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Accessible Vancouver

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Stanley Park, seawall and Vancouver skyline from Lions Gate Bridge | Alex Strohl

Miguel Strother is a Vancouver Island-based writer whose life changed dramatically when his 41-year-old wife suffered a stroke that left her immobile and unable to speak. As lifelong travellers, Ineke and Miguel, along with their two children, are finding ways to adapt their lifestyle so they can keep exploring and experiencing the province and—when it’s safe—the world.

The destinations in BC are pretty spectacular, with Vancouver near the top of the list. From unbeatable urban beaches to snow-capped ski hills, there is beauty from every angle. Here are some of Miguel’s insider tips for experiencing all that Vancouver has to offer when mobility is a consideration.

Getting Around

Vancouver’s extensive transit network, prioritizes accessibility at every turn. The SkyTrain provides access to many of the city’s major attractions and suburbs, and train lines connect to wheelchair-accessible buses.


BC Ferries | Reuben Krabbe
Canada Line | Albert Normandin

BC Ferries vessels travel along routes that expose spectacular water vistas, and you can reach out in advance for extra support and to take advantage of discounts for disabled travellers.

Where to Stay

Downtown Vancouver offers many interesting options including the Fairmount Hotel Vancouver, which provides well thought out accessibility rooms and suites in the centre of the city. We love this iconic hotel because it’s got a great pool and offers exceptionally easy access to the neighbouring Vancouver Art Gallery, shopping along Robson Street, and a number of the city’s best cafés and restaurants if you want to explore with a coffee or enjoy some take-away in the park.

Vancouver Art Gallery and, to the left, the Hotel Vancouver | Tanya Goehring

For access to Stanley Park and the seawall, Coal Harbour boasts a number of the most accessible hotels in the city, including the Westin Bayshore. We also have a soft spot for Vancouver’s eclectic West End—both of our kids were born there. Sidewalks along Denman Street are particularly wide and flat, and many neighbourhood side streets lead into the serenity of Stanley Park.

On the opposite side of the city, Parq Vancouver has 65 accessible King rooms with roll- or walk-in showers. To be close to the North Shore Mountains, consider a stay at the Pinnacle Hotel at the Pier in North Vancouver. It’s conveniently located beside Lonsdale Quay Market and the SeaBus to downtown Vancouver.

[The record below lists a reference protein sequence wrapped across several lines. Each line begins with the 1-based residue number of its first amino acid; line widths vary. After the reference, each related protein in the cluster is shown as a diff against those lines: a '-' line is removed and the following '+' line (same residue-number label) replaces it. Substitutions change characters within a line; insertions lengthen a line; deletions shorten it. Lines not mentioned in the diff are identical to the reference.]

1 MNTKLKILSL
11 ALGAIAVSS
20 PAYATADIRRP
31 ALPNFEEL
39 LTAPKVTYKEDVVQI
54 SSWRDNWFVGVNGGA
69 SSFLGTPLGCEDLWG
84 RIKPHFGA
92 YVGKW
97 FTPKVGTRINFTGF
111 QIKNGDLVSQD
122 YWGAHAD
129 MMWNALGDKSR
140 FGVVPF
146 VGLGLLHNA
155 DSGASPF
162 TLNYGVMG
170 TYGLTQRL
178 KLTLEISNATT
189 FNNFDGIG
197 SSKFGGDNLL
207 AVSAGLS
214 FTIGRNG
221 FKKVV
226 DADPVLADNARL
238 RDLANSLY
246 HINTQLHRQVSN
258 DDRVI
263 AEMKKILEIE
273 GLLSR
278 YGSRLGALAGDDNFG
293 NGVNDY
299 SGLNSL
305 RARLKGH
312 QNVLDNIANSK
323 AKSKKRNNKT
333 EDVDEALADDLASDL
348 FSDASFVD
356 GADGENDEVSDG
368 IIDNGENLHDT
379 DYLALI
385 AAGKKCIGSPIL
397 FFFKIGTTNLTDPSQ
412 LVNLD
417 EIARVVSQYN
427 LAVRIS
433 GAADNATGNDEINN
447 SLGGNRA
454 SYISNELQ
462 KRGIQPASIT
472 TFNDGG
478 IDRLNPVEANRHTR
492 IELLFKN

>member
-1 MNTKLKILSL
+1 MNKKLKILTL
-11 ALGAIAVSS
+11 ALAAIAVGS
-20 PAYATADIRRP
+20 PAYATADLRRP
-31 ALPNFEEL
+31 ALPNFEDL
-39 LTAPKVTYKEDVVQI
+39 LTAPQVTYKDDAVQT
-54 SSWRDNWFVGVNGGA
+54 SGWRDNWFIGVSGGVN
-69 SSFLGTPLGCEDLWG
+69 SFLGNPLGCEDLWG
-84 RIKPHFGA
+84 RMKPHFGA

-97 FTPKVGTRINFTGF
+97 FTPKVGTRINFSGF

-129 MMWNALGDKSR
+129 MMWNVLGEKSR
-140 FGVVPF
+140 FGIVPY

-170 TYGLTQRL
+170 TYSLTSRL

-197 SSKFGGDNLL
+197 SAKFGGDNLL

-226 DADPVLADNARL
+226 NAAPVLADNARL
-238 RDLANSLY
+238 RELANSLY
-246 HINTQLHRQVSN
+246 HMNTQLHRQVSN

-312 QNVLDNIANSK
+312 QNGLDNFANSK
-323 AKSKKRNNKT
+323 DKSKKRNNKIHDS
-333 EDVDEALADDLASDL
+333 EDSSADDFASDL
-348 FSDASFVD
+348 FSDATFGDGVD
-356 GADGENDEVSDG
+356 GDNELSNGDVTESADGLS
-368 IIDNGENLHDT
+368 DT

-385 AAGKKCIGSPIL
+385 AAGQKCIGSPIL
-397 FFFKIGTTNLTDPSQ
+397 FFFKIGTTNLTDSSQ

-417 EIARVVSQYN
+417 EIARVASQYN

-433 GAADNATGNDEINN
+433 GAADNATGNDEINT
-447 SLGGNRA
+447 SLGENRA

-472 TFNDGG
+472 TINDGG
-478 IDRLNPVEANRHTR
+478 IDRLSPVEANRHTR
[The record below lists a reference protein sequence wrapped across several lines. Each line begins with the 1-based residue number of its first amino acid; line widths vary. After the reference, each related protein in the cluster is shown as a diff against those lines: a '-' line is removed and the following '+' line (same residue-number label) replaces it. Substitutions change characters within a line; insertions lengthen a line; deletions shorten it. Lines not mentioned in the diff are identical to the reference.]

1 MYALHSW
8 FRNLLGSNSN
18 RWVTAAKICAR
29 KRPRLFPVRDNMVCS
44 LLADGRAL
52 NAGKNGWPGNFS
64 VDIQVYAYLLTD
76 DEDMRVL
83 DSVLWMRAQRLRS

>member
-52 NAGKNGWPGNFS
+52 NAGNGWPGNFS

Things to Do

With its balance of urban amenities, spectacular natural beauty, and walkability, Vancouver is an ideal spot for families in search of a perfect mix of ease, relaxation, and adventure, and the seawall is the place to start and finish any trip to Vancouver, in our estimation.

The relatively flat paved path winds along the waterfront for approximately 30 km, beginning at the Vancouver Convention Centre. From there you can travel the 10-km perimeter of Stanley Park and keep going as far out as Spanish Banks near the University of British Columbia’s scenic campus. Stop to admire the 2010 Olympic cauldron, build the perfect picnic at the Granville Island Public Market, and head to one of more than half a dozen sandy beaches (most with easy-access disability parking spots).

For active travellers, Vancouver’s ocean and mountains offer all kinds of accessible activity options. Contact the British Columbia Mobility Opportunities Society to book paddleboarding or kayaking excursions. Just north of the city, Cypress, Grouse, and Seymour mountains offer accessible hiking in summer and snow sports in winter. Of the three, Grouse Mountain offers the most for travellers with disabilities, including a variety of programs, services, and facilities to support accessibility in all four seasons.

Sea-to-Sky Highway | Destination BC
Whistler Village | Blake Jorgenson

For more mountain fun, travel the Sea-to-Sky Highway 90 minutes to Whistler. Explore the accessible, car-free Village, and contact Whistler Adaptive to get out and experience nature.

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